In 1858, the Butterfield Overland Mail began its famous passenger stage service from St. Louis, through Yuma, and Vallecito became a “home” stage station where passenger meals were served and horses were changed. The Civil War led to the end of the Butterfield service, but the building continued to serve as a station on other stage lines, only to be abandoned after the railroad was completed from Los Angeles to Yuma in 1877.
In 1919, J. Smeaton Chase published an account of his travels on desert trails, including a photo of the crumbling Vallecito stage station, which he described as:
At the lower end of the valley some arrangement of the strata brings moisture to the surface to form a ciénaga, with a few mesquites and much salt grass and sacation. Near by stood the long-deserted stage-station, …of what at first sight I took to be adobe bricks of the usual kind, but found were blocks of natural sod from the ciénaga. It is the only structure of the kind that I know, and the material appears to answer its purpose well, better in fact than adobe….Chase, California Desert Trails, p. 247
In 1934, the station was reconstructed of sod (today it is part of the San Diego park system, with primitive campsites available).
As a young woman the artist, Marjorie Reed (1915-1996), became a friend of Captain William Banning (1858-1946), son of Phinneas Banning. In his obituary, The Los Angeles Times (Jan. 28, 1946), reported that “his lifelong hobby, [was] the Concord coaches which he drove as a boy on western transport lines owned by his father…” Reed was so inspired by the Banning’s tales that she devoted much of her art to the Butterfield stage line and its stations; below is one of her paintings of Vallecito as it must have looked on a mid-nineteenth century night.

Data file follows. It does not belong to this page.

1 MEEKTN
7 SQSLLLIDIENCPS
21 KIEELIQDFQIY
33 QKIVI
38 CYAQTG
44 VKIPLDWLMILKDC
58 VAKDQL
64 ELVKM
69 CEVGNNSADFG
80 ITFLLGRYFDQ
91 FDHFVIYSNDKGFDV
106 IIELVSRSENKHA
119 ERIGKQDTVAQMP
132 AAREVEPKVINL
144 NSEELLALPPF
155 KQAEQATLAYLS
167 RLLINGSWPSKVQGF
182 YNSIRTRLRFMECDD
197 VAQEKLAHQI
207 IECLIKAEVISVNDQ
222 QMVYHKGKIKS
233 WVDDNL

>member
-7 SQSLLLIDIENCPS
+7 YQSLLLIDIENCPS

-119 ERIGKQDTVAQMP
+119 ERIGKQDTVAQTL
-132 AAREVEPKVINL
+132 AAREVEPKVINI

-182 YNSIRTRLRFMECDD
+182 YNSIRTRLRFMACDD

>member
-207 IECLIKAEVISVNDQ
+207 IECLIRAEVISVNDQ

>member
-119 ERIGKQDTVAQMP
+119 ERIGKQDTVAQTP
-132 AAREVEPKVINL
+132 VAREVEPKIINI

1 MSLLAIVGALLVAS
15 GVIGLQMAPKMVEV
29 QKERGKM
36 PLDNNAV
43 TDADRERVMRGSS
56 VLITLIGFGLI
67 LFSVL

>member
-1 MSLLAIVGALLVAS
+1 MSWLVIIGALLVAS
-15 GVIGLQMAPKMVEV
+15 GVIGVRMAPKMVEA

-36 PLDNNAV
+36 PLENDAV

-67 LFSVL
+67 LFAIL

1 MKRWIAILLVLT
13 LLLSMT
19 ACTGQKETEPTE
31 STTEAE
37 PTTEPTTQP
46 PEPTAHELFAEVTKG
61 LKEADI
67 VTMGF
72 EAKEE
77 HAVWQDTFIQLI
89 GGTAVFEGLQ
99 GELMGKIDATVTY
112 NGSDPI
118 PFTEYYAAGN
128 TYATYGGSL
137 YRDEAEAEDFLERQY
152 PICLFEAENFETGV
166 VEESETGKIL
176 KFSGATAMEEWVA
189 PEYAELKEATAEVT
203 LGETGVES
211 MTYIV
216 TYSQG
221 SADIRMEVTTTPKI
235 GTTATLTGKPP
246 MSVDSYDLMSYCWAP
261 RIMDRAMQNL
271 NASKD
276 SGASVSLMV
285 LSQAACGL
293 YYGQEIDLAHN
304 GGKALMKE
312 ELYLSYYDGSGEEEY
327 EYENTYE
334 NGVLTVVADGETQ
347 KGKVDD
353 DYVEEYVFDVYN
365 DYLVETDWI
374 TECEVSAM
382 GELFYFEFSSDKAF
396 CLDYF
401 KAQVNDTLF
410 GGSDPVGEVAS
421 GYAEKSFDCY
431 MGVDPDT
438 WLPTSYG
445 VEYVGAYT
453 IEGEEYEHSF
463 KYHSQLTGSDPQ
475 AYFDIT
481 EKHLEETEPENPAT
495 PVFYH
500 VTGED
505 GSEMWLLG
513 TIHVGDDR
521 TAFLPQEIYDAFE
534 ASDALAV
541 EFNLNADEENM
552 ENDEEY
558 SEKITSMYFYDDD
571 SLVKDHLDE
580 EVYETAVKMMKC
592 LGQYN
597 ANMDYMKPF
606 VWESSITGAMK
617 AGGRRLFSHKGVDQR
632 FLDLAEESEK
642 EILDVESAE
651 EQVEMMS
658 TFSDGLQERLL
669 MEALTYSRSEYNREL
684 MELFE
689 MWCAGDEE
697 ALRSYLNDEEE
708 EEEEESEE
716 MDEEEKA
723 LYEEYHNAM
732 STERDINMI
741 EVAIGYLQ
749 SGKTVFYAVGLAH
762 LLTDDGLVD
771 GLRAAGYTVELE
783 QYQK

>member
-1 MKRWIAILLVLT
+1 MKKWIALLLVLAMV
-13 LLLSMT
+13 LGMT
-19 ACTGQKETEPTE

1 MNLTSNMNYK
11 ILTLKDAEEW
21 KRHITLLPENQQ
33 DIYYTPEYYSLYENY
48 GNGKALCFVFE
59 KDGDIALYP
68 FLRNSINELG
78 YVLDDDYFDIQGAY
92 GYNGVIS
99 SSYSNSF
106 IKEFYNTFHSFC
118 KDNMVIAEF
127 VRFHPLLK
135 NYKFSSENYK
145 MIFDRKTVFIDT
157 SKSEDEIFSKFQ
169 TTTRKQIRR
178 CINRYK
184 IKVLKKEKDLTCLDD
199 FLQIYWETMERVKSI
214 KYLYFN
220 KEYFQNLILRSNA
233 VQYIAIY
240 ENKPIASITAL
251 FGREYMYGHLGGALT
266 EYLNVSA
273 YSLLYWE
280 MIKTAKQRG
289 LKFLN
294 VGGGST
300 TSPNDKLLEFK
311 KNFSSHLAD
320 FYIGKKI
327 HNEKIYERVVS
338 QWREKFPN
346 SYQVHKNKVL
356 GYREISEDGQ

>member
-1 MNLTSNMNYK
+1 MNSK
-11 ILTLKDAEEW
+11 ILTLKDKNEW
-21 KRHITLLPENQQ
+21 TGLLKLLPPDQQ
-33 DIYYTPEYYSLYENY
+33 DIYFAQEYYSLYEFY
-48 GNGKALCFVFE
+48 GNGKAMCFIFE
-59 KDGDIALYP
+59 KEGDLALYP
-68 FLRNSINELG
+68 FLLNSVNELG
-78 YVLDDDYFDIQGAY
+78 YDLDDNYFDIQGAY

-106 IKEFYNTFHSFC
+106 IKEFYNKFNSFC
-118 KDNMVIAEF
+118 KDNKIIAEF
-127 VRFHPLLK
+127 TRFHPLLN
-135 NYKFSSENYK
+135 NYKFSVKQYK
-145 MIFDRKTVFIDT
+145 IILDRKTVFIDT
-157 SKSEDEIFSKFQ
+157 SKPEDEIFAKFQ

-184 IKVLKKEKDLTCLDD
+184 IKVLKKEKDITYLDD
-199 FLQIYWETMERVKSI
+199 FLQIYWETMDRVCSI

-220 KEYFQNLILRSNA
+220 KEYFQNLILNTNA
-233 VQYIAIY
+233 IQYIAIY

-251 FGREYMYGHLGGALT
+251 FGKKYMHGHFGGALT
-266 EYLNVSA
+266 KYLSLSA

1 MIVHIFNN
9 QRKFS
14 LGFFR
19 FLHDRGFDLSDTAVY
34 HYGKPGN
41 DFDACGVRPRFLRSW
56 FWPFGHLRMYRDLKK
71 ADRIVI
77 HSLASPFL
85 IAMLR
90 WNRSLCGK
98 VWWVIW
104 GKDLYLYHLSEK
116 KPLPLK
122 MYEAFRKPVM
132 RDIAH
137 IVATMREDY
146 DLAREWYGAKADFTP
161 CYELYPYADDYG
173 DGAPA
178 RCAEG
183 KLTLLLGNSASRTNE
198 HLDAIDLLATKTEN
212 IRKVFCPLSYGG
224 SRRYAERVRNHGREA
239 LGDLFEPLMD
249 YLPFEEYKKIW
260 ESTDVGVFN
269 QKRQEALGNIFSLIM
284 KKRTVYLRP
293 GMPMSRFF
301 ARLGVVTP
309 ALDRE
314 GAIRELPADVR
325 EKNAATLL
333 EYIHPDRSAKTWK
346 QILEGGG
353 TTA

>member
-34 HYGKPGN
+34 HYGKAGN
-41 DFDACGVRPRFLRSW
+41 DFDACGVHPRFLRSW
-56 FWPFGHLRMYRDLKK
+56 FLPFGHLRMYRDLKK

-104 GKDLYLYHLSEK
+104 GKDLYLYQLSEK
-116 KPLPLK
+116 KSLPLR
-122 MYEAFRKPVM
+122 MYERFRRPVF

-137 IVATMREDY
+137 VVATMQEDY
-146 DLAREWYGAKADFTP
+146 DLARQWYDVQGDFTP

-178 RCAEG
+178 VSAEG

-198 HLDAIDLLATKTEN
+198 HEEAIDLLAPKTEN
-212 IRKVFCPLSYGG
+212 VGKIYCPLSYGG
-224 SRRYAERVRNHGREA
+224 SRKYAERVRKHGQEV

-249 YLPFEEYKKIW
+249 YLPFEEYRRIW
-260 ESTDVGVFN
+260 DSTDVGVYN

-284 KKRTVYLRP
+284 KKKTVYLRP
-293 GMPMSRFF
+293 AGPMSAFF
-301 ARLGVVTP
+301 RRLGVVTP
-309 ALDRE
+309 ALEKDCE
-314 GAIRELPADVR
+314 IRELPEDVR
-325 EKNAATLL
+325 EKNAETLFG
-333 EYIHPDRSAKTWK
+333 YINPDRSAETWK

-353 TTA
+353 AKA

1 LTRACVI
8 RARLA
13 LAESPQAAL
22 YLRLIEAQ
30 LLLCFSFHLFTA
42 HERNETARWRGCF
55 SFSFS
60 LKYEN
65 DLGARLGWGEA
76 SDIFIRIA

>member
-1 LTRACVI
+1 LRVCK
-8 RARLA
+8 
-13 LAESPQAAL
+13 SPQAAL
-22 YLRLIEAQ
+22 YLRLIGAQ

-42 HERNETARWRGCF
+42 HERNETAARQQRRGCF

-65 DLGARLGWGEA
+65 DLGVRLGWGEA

Sluiceway of Laguna Dam, 2017 photo by author
Construction of Laguna Dam, the first dam across the Colorado River, began in July 1905; plagued by contractor and supply problems, plus flooding, it was completed in March 1909. During its planning, core samples had shown the dam site was layer upon layer of silt carried down by the river over the ages, so a conventional dam design could not be used. US Reclamation Service engineers ultimately based the design on a weir dam on the Jumna (Yuamna) River in northern India that was successfully built on silt (USBR, 1902-1923, was the predecessor to the US Bureau of Reclamation).
Laguna Dam from California side, circa 1910 US Bureau of Reclamation photo, National Archives
Located north of Yuma, its principal gate (bottom width 116′) was built on the western (California) side of the river to divert water into a canal that carried water down the western side of the River until it was opposite the town of Yuma, where it was directed into a twelve foot siphon that went under the River to carry irrigation to the Yuma Valley in Arizona. Water was also diverted to Fort Yuma Resesrvation and the Bard Valley in California.
“Ground hags” working in the siphon during construction US Bureau of Reclamation photo, National Archives
Connected by a weir dam across the river bed that raised the water level 10–13 feet, on the eastern side was a smaller gate (bottom width 42′) and canal to carry water to agriculture in Arizona along the Gila River. Both sluicegates were based on bedrock & paved with concrete.